We are only two episodes away from the season 2 finale of The Leftovers and – as is usually the case with truly great shows – a lot of previously unconnected or unsolved mysteries seem to be coming together as we approach the end of the season, but a lot more questions remain unanswered.

The main question we will probably never receive an answer to is the obvious one: what caused the sudden departure of 2% of the world’s population? Chances are, we’ll never know. Damon Lindeloff has already stated that there’s no big reveal in the show’s future, and unless Tom Perotta has other ideas, we should be content with just not knowing.

Although this might be a turn-off for some viewers, I’m actually okay with simply accepting the 10.14 departure as the driving force behind every character. It’s not a whodunnit type of series after all, and although looking for a satisfactory explanation for the event is a background motif for the characters, it serves more as a plot device for us viewers. What’s interesting about The Leftovers is how they cope, not what made them ‘leftovers’ in the first place. [Besides, Damon Lindeloff had promised that our patience would be rewarded before and then failed to oblige (see: Lost), so I’d rather know beforehand that this one burning question will remain unanswered than be disappointed after a 4-5 season run.]

Closely related to the cause of the departure but maybe more deserving of an answer is the reason behind the actual selection of who gets to vanish: why these people? What makes them special? The only character we actually got to know a little bit before she disappeared is Evie, so what conclusions are we to draw from that? Is simply wishing someone away, even momentarily, enough to make them depart, as was the case with Nora’s family? These questions seem to hold more significance to the characters, as the actual event is pretty much viewed as a given.

Aside from the mystery of the departure remaining as much of an enigma as in season 1, a lot has changed; new location, new developments, new characters… we even get a brand spanking new title sequence. Gone are the harrowing paintings, tortured faces and gloomy music. This time we get snapshots of regular people doing everyday things, but in each picture, someone is always missing. The opening sequence, along with the song that accompanies the decidedly lighter in tone snapshots, is quite literal, if a bit on the nose.

Everybody’s wonderin’ what and where
They all came from
Everybody’s worryin’ ’bout where they’re gonna go
When the whole thing’s done
But no one knows for certain and so it’s all the same to me
I think I’ll just let the mystery be.

If we’re to draw any conclusions from this change with regard to the updated title sequence, it’s as obvious as it is misleading: season 1 dealt with the aftermath of the departure. People mourned their losses, all of them trying to cope in different ways; from joining a silent, chain-smoking cult to hiring prostitutes to shoot them and from following a british ‘Holy’ man who takes people’s pain away by giving them a hug to being contantly grouchy and angry at the world. Season 2 turns over a new leaf: the main characters seem to be moving on from the terrible events of the S1 finale. They leave the dreariness of Mapleton behind and focus on starting over.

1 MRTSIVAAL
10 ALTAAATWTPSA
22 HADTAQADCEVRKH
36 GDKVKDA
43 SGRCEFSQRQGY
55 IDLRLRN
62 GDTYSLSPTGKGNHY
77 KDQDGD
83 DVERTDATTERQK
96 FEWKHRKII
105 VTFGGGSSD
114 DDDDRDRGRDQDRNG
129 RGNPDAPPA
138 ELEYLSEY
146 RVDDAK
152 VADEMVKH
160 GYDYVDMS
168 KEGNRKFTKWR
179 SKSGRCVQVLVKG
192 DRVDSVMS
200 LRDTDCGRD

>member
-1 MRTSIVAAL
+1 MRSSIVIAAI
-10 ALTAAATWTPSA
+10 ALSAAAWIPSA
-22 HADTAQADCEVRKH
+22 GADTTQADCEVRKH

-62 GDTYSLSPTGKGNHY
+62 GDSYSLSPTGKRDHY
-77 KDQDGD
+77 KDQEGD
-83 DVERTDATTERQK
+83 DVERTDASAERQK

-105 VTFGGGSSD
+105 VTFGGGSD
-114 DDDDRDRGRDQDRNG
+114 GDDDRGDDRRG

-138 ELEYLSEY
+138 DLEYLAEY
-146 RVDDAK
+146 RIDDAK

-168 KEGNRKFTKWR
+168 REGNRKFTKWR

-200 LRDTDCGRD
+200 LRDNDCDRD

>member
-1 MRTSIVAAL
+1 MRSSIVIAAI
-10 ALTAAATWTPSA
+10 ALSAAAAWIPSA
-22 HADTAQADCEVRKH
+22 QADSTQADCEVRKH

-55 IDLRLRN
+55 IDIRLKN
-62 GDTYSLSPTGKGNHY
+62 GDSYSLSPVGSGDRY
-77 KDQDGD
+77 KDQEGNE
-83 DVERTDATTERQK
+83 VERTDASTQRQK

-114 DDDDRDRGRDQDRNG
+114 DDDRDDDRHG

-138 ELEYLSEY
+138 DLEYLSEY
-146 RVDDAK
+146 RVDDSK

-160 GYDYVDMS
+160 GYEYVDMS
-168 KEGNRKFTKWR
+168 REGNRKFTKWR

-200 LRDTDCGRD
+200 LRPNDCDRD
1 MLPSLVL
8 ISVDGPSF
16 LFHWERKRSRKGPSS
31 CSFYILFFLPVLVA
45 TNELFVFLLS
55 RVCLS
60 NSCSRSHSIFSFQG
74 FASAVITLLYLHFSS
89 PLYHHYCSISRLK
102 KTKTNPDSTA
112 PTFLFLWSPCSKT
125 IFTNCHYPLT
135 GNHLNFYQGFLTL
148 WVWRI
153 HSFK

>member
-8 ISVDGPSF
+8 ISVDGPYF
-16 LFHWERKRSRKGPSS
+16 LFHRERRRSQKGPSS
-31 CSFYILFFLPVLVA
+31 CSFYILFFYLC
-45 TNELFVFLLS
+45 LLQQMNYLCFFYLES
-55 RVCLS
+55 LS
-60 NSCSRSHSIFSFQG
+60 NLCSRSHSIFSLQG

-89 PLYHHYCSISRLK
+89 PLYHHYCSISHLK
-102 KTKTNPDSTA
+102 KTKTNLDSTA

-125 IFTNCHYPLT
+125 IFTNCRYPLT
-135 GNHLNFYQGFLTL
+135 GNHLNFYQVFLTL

Except, of course, nothing can ever be that simple. Although definitely more hopeful this time, whatever pain they feel is still tormenting them. No matter how determined they are to put the past behind them, bad things continue to happen.

So what do we know so far?

The Guilty Remnant

Even though our favorite nicotine-addicted cult suffered a great loss in last season’s fire, they have regrouped, spread out in various locations, and still continue to give the world the silent treatment.

Patti’s death left the GR without a leader; I would assume that Laurie would become top dog after Patti’s demise, but that’s not the case: Laurie is back among the talking, non-smoking, non-exclusively-wearing-white people again. Not only that, but she’s taken it upon herself to cure other cult members, now that she’s finally seen the light. Her former comrades, of course, aren’t too happy about this development and definitely not keen on losing more members to her psychobabble, but for now at least, they seem to be someone else’s problem. Also, judging by her bizarre run-in with Tom, it’s safe to assume that Meg is running the show.

What’s unclear about the GR is how far their reach actually goes. Are they contained in the tri-state area? Are they a nation-wide phenomenon?

In last week’s episode, we got a taste of Kevin’s afterlife in what could easily have been a parallel universe: Patti Levin was no longer an obscure cult leader but a big-shot senator, whose views regarding the end of the world were apparently shared by many. Is that foreshadowing, or just a depiction of Kevin’s own personal hell? Because, let’s face it, having the person who arguably amounts to your nemesis in a position of power is not exactly an afterlife one would look forward to.


Laurie is guilty of a lot of things, but I have to give her that she’s had it pretty rough these last couple of years; it’s no excuse for abandoning her family and running off to join a weird cult, but still, I feel for her.

When we left her in the end of season 1, we already knew she had been unable to help a clearly unstable patient (Patti) cope with her issues; instead of getting better, Patti reimagined herself as a cult leader, and recruited quite a few followers, including Laurie herself. Having failed her family, Laurie eventually accepts her own daughter into the fold and almost gets her killed. Even during those agonizing moments of the finale, with Jill in imminent danger, Laurie remains frozen in place, unable to move; the most she can handle is to break her vow of silence and send Kevin to Jill’s rescue.